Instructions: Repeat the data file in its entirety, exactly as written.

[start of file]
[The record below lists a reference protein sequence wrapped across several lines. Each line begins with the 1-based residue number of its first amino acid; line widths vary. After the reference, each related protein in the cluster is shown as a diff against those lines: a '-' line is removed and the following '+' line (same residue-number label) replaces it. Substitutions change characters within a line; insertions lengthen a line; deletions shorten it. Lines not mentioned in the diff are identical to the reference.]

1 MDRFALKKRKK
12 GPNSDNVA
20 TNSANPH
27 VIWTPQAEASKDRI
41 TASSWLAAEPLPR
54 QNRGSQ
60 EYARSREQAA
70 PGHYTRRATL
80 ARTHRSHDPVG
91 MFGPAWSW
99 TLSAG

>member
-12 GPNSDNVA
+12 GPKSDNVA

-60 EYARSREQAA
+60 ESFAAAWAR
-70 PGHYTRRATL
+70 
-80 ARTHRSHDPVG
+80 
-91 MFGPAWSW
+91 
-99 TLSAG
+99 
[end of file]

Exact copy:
[The record below lists a reference protein sequence wrapped across several lines. Each line begins with the 1-based residue number of its first amino acid; line widths vary. After the reference, each related protein in the cluster is shown as a diff against those lines: a '-' line is removed and the following '+' line (same residue-number label) replaces it. Substitutions change characters within a line; insertions lengthen a line; deletions shorten it. Lines not mentioned in the diff are identical to the reference.]

1 MDRFALKKRKK
12 GPNSDNVA
20 TNSANPH
27 VIWTPQAEASKDRI
41 TASSWLAAEPLPR
54 QNRGSQ
60 EYARSREQAA
70 PGHYTRRATL
80 ARTHRSHDPVG
91 MFGPAWSW
99 TLSAG

>member
-12 GPNSDNVA
+12 GPKSDNVA

-60 EYARSREQAA
+60 ESFAAAWAR
-70 PGHYTRRATL
+70 
-80 ARTHRSHDPVG
+80 
-91 MFGPAWSW
+91 
-99 TLSAG
+99 